The exponential growth the world has seen in technology offers great prospects for fighting crime and terrorism. But there is a flip side.  Technology is increasingly making us unsafe and overly exposed.
"In the hands of the tech community, these are awesome tools which will bring about great changes for our world, but in the hands of suicide bombers the future can look quite different," says Marc Goodman, a security expert.
"We consistently underestimate what criminals and terrorists can do. Technology has made our world increasingly open and for the most part that's great.  But all of this may have unintended consequences," Goodman said.
"Whether or not you realize it, we are at the dawn of a technology arms race, an arms race between people who are using technology for good and those who are using it for ill.  The threat is serious and the time to prepare for it is now."

Terrorists prayed as Westgate massacre took place

Terrorists who attacked the Westgate Mall last month took turns to pray in between their bloody mission, new footage shows.
Video clips seen by the Nation show one of the terrorists taking time off to pray as two of his accomplices stand guard inside what appears to be a store inside the Mall.
A separate clip shows five of the terrorists taking position inside a supermarket within the mall during the attack.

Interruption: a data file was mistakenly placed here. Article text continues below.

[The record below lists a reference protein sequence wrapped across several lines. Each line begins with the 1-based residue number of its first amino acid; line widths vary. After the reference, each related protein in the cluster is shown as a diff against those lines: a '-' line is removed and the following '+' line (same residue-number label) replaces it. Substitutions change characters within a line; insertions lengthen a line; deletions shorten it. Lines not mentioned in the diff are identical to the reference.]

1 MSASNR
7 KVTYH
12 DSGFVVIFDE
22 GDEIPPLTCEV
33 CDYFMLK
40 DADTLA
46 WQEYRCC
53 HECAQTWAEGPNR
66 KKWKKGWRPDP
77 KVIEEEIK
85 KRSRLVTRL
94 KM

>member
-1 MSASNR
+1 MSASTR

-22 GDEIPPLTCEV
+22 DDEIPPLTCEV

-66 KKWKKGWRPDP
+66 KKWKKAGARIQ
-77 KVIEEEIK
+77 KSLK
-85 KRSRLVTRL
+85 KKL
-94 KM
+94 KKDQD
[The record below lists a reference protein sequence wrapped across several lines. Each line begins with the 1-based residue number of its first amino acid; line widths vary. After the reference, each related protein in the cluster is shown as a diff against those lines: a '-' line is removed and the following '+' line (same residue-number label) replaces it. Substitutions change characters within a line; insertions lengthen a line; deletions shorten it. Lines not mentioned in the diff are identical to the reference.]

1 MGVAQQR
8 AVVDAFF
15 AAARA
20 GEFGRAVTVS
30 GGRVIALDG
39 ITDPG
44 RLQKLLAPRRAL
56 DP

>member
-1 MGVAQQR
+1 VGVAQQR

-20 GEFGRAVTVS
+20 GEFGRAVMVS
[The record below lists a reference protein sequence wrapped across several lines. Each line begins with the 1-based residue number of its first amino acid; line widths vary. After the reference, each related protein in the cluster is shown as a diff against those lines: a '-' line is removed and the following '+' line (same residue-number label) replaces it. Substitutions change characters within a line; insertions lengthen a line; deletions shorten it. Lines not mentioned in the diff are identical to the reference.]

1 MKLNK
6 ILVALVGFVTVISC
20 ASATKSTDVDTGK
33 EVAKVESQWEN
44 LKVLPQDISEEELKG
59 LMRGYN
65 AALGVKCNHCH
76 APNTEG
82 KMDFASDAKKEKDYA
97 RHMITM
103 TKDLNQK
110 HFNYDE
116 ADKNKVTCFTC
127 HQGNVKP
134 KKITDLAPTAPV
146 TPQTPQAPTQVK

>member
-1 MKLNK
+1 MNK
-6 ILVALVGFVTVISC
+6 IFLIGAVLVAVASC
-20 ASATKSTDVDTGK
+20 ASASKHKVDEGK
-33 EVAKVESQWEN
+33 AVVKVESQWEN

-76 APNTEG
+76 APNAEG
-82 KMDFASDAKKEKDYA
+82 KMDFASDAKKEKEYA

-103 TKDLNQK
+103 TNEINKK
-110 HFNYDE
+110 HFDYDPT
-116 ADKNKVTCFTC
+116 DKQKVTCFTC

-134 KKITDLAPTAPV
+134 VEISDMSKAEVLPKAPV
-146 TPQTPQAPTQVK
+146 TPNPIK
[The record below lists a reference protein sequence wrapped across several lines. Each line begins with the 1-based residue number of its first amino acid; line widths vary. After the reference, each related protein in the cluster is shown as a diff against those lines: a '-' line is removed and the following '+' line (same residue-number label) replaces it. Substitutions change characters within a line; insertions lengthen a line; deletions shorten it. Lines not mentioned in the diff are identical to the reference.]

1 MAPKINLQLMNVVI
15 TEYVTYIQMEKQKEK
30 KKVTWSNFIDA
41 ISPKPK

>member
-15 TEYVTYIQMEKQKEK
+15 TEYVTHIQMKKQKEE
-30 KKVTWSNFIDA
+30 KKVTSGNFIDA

Wednesday, October 9, 2013

Fat discrimination could be as common as racial bias

Weight discrimination, especially against women, is increasing in U.S. society and is almost as common as racial discrimination, two studies suggest.
Reported discrimination based on weight has increased 66% in the past decade, up from about 7% to 12% of U.S. adults, says one study, in the journal Obesity. The other study, in the International Journal of Obesity, says such discrimination is common in both institutional and interpersonal situations — and in some cases is even more prevalent than rates of discrimination based on gender and race. (About 17% of men and 9% of women reported race discrimination.)

Westgate: A damage so heartrending

An Indian man prays by the grave of Kenyan journalist
Ruhila Adatia Sood, who was killed by gunmen at the
Westgate mall, during her funeral in Nairobi (c) CNN
We can't really quantify the human and material damage caused Africa and the world by the terror attack last month in Westgate Mall, Nairobi: 68 innocent lives wasted and another 175 deformed in varying degrees.
Victims were not just Kenyans, but Ghanaians, Brits, Indians, and nationals of several other countries. The pains in the heart of family members is unimaginable.
The New York Times and CNN have put together a collection of pictorials to show what transpired during those four days of gross wickedness and heartless killings by Al-Shabab, the Somali-based terrorist group.
As never before, it is vital to unite forces of the entire world community against terror